“I wouldn’t give a fig for the simplicity on this side of complexity,
but I would give my right arm for the simplicity on the far side of complexity.”
Oliver Wendell Holmes
One of the biggest challenges for organizations today is to keep things simple.
Taking the complexity out of customer service, management, the organization, distribution, and the product itself are all major concerns. Complexity often grows as the business grows. It seems to be a natural consequence of success – adding one more layer of management, one more policy, one more department, or many more reports to keep up with what is happening. Soon you have unmanageable systems in place with processes that are complicated, time consuming, unproductive or just plain unusable.
Another factor that drives complexity for our 21st century companies is the need for continuous change and innovation. This often adds an element of complexity to the working environment and culture in the form of the flavor of the month. One good idea is replaced by the next good idea. Thus, this complexity comes, not from bureaucracy, but from constantly changing needs and goals. In such an environment, people become confused and lose focus on what is most important.
“The definition of genius is taking the complex and making it simple.” Albert Einstein.
Even attempts to simplify things can lead to further complexity. For example, in the 1960s, companies introduced a matrix structure to streamline the work, but subsequently increased the complexity of required interaction skills. Now many today are still struggling to work together effectively in a matrix organization.
Another example, some big global companies try and counteract the complexity of their organization with downsizing, which is popular code for firing people. The studies done on downsizing prove this approach more often than not damages the culture and trust of the company, while failing to improve the targeted objectives. Cutting people without reducing layers of hierarchy does not reduce complexity.
And then there are the smaller companies that have become too complex so they sell to a larger organization. Again, this rarely works because the things that made the smaller company so successful, i.e. its unique culture and product, become homogenized into the larger and stronger culture. The product becomes part of the larger company’s overall strategy and processes and loses its individuality. Look at Wella Hair Care products and Procter & Gamble as an example.
Surprisingly, there is a positive form of complexity. In his book Living Systems (McGraw-Hill, 1978), Dr. James Grier Miller describes complexity not as adding layers of bureaucracy or strategic uncertainty, but developing more complex skills to survive in their increasingly more complex environment. Organizationally, this type of complexity is best demonstrated by more autonomous and self-adapting work units: teams, departments, divisions, and geographies. There are several different variations of self-adaptation, but the most successful ones typically are teams in which leadership responsibilities are owned and shared by individual team members. One of the best business examples is the Morning Star Tomato Company in California with approximately 400 full time employees and 2000+ part time employees and no bosses.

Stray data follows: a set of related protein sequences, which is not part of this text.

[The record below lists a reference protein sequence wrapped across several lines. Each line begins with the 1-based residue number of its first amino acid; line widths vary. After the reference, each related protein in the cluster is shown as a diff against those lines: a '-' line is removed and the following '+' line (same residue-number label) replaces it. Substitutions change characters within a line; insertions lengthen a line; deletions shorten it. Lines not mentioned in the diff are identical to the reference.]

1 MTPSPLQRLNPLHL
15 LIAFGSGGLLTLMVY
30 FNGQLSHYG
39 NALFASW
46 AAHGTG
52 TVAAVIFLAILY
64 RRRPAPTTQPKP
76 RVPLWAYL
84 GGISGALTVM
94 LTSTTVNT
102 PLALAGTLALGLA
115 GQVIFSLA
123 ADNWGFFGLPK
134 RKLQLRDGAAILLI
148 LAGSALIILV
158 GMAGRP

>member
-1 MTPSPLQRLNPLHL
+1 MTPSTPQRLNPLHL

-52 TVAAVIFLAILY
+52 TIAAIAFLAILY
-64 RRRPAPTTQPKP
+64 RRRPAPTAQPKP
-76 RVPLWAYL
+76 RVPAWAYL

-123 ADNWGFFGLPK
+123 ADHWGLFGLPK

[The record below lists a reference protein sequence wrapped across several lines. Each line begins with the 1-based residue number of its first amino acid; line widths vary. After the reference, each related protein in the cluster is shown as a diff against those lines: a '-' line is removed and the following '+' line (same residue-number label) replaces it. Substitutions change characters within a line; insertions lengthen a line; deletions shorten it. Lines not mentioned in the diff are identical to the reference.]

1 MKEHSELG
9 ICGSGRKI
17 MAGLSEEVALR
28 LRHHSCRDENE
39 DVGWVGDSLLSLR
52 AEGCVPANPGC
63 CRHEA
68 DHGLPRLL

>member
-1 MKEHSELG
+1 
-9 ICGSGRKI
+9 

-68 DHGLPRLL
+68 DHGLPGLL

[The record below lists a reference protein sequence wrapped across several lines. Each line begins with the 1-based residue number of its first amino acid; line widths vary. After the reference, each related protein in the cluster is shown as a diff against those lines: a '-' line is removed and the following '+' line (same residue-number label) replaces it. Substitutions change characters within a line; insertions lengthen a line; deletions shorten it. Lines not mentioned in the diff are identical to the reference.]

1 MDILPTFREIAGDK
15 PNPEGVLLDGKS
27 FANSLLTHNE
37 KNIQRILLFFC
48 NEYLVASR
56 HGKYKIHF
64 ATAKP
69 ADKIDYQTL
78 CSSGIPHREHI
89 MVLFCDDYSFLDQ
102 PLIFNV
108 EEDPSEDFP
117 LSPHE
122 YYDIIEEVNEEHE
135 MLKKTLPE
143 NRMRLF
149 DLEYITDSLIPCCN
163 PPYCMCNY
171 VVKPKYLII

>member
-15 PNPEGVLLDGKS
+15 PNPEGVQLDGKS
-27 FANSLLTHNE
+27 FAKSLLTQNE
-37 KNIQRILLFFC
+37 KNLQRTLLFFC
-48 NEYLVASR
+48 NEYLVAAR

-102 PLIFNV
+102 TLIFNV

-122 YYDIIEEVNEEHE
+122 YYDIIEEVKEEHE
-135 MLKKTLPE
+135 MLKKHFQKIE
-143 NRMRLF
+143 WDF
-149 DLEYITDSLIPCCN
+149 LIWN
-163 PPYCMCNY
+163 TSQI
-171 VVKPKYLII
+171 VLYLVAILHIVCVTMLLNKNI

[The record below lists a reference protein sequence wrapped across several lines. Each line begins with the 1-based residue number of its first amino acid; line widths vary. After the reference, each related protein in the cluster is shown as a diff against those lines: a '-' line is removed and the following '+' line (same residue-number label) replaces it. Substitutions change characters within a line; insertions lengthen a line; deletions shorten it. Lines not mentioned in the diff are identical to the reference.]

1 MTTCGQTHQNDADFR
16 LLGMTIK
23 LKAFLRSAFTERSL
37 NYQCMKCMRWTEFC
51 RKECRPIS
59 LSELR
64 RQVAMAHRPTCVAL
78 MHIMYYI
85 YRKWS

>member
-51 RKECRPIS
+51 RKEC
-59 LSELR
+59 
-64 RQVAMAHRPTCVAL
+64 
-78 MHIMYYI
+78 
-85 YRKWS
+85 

Making radical changes on a macro enterprise level is extremely difficult and full of risk. For example, Zappos, a large internet retail company with over 500 employees, in 2012 went from a management style of operating to a self-management style at all levels using the Holacracy model. The transition has not been easy nor was it accomplished in the time hoped for, but Zappos continues to make progress.
Because of the risk and complexity of changing large systems, many are hesitant to start the effort. Is it possible to make smaller changes that will really confront the issue of complexity?
- What can I do to reduce the complexity in my personal work environment?
- How might these changes impact larger culture change?
- How can I get support from the larger company for what I am doing?
Here is one process that can be done on any level in the organization that embodies simplicity on the far side of complexity. Start by identifying one area to improve. Then follow this process.
- Identify all the stakeholders with an interest in this area
- Together list the steps required from start to finish to complete the process.
- Include all handoffs, reports, and levels of decisions.
- Eliminate as many steps, handoffs, and decisions as possible.
- Form a team to oversee as many responsibilities as necessary.
- Provide training to fill in any possible gaps of expertise
This analysis needs the right people for input and can be done in less than three hours. It can benefit all stakeholders immediately with huge returns on the small amount of invested time.
One company used this process on its problem of recordable injuries. The plant had the third-highest rate of recordable injuries out of 13 companies in its industry. The project team found that nothing was ever corrected because of the complexity of the number of steps involved to solve the problem. They identified 28 different steps and 14 handoffs. The team reduced the process to 24 steps, used multifunctional teams to complete several tasks simultaneously, and eliminated ALL handoffs because the operations department made all decisions. They were able to take the needed actions and make the necessary decisions.
In the year following these changes, operations (90 percent of the plant population) had zero recordable injuries!